Can a cyclist be fat and fit?

We have all seen them. The 40-something men wearing Assos or Castelli gear and riding a £5k bike. Many of them look more like telly tubbies than cyclists but to each their own. A friend and I saw one of these in Cornwall at the weekend and it sparked quite a debate. Namely, can you be a bit fat and still be fit as a cyclist?

I will be honest, most of the debate was less than complimentary but we both agreed that everyone should ride a bike regardless of age, size, sex or fitness.

According to the NHS, it is possible to be healthy and fat as long as you are something called ‘metabolically healthy’. Read about it here. Basically it says you can be of a larger size and as long as your internals are healthy you are at no more risk of some debilitating conditions as anyone else. But that doesn’t equate fitness.

Cast your mind back to the 2012 Olympics if you will. Remember all those toxic tweets against Rebecca Adlington? They were bad enough that she binned Twitter altogether. Comments about her size, body shape and composition did not make for a good read. She is an Olympian, double gold medallist and one of the most successful swimmers Britain has ever produced. Considering the nearest to the Olympics most of those ignorant trolls making the comments got is Olympic-sized pizzas, it was a bit rich.

However, the question remains.

Define fat

How fat is fat? A beer belly? Full on obesity? A bit of extra padding? The NHS BMI scale is useless as it only measures age, height and weight. Other measures that include waist size are more accurate but still only a guide.

The one thing that many measures that concentrates on weight seem to miss is that muscle is heavier than fat. So if you’re training hard and making muscle gains, you’re likely to be fitter, faster, have better VO2 max and good endurance but you might also be heavier.

The one thing we do agree on when it comes to weight is that more weight is less speed. We spend hundreds, even thousands of pounds on making our bikes lighter. We upgrade everything we can to shave a few grams off our bikes because we know lighter is better. The same goes for us as cyclists. The lighter we are, the faster we can go and the lighter we are, the less mass we have to propel up a hill.

One thing cycle salesmen neglect to mention is that many wheels, especially carbon ones, have upper weight limits…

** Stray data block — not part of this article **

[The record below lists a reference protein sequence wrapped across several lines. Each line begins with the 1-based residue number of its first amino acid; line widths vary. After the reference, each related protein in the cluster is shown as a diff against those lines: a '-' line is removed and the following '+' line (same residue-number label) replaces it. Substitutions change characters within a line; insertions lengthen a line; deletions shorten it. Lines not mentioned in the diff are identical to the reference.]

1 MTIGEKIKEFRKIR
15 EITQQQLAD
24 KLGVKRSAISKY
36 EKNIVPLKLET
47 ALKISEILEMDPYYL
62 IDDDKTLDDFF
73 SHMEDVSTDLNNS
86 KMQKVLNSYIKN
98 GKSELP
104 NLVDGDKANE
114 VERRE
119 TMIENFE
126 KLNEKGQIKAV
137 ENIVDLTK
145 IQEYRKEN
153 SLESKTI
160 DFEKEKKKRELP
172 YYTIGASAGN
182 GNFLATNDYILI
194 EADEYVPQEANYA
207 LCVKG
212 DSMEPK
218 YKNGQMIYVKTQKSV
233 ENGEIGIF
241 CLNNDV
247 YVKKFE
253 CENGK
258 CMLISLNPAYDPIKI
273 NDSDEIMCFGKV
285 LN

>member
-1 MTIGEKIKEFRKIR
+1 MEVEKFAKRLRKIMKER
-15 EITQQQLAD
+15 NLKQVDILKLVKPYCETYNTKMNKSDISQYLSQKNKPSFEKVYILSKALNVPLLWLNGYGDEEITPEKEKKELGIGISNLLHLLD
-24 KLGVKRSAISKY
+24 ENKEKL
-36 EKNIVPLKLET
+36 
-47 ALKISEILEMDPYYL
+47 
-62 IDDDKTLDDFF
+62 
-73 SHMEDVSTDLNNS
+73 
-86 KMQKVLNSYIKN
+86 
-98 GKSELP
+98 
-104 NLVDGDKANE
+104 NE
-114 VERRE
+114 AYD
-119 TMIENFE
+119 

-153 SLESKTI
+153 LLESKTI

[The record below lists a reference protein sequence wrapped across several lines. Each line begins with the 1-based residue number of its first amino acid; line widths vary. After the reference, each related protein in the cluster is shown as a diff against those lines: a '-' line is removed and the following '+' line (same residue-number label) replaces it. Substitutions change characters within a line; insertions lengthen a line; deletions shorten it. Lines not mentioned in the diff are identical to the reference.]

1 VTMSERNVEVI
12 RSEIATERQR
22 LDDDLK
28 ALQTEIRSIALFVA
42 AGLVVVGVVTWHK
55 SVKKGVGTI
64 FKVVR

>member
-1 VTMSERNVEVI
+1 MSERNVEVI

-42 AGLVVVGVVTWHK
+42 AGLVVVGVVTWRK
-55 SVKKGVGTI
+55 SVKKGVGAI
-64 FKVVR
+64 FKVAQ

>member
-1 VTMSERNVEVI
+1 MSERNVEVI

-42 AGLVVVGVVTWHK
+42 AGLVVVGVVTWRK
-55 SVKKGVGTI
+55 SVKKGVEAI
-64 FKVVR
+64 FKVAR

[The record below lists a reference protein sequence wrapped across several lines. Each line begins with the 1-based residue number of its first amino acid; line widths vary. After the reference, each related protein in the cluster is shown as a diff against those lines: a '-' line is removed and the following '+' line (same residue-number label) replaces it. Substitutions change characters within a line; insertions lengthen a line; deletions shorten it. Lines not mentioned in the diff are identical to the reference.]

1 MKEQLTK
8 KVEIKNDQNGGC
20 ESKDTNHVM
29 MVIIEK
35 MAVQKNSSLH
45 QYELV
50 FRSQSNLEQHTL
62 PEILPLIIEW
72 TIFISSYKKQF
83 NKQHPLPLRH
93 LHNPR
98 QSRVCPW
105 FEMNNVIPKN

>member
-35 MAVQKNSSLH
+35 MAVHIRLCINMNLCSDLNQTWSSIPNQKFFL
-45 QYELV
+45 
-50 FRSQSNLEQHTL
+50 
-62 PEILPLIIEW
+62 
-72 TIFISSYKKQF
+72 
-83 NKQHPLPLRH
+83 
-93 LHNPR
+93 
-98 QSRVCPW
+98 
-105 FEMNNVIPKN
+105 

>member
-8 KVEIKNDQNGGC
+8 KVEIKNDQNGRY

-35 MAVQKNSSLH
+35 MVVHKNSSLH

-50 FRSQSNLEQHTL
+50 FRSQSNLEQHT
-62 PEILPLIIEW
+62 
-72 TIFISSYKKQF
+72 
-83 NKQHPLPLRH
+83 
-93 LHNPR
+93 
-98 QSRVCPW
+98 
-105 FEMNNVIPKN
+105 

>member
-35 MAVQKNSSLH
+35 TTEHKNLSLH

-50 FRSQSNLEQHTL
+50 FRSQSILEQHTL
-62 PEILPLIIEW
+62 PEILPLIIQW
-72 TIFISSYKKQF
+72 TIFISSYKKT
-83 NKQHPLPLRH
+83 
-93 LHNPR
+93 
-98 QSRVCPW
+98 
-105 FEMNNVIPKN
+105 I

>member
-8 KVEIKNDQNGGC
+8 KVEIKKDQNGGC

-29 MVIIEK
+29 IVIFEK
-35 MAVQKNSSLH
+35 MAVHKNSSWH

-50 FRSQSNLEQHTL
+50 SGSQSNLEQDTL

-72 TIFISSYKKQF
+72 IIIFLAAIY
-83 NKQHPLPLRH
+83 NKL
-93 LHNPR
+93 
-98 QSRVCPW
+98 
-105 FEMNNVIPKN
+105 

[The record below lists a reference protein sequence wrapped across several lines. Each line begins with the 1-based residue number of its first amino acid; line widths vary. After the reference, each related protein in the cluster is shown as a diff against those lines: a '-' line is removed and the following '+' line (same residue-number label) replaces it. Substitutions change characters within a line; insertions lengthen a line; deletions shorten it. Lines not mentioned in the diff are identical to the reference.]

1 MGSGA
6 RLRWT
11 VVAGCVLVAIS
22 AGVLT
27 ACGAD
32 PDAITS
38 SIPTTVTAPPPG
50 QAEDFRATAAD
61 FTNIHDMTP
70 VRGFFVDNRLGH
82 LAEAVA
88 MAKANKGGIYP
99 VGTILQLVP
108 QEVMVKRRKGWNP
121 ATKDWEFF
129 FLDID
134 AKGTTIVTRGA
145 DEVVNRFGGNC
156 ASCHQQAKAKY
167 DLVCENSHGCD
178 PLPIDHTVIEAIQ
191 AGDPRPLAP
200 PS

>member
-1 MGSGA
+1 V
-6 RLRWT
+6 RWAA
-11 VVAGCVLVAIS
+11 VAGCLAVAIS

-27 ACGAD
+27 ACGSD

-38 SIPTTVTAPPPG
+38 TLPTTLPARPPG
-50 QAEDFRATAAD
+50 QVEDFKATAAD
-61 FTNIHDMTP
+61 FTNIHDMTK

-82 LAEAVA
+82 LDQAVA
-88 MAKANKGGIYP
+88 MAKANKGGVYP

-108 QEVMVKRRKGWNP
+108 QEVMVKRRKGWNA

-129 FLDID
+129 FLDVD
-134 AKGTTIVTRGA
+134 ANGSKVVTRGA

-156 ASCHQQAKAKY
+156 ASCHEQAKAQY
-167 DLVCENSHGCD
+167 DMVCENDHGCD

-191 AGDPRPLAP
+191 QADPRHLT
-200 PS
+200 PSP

So fit and fat?

We all need a certain amount of fat for the body to remain healthy. It not only provides a store of calories for long rides, it also cushions organs, keeps them separate and performs a range of functions necessary for health. So not all fat is bad and we need some in order to stay healthy.

So being fat is more than about weight. The fit and fat question has to take into account how much actual fat you’re carrying rather than how much you weigh. It also needs to consider where the fat is.

Of more of a consequence to your health and cycling efficiency is how much you exercise. That study above that measured people as metabolically healthy? Those people exercised. The ones in the study not regarded as metabolically healthy did not.

Another aspect of fitness is your cardiorespiratory efficiency. This contributes to how strong you are as an athlete and how much endurance you have. Fatter people can have excellent cardiorespiratory health, which is hugely beneficial in cycling.

So back to the question. Can you be fat and fit?

Does it matter? Does it really matter what size you are? What does matter is how much you exercise, how healthy your diet is and how much you ride your bike.

Let’s not pretend that it’s good to be a couch potato or think the walk from the car to the counter in KFC is exercise. We don’t need to see ‘real size’ models on TV, we don’t need the whole ‘fat and proud’ messages everywhere because it isn’t a good look. However, to say someone must be unfit because they are carrying a few extra pounds? That isn’t necessarily true.

So good on you Mr MAMIL riding your Dogma through Cornwall at the weekend. At least you’re out doing some exercise. That’s more than all to many people in this country can say!

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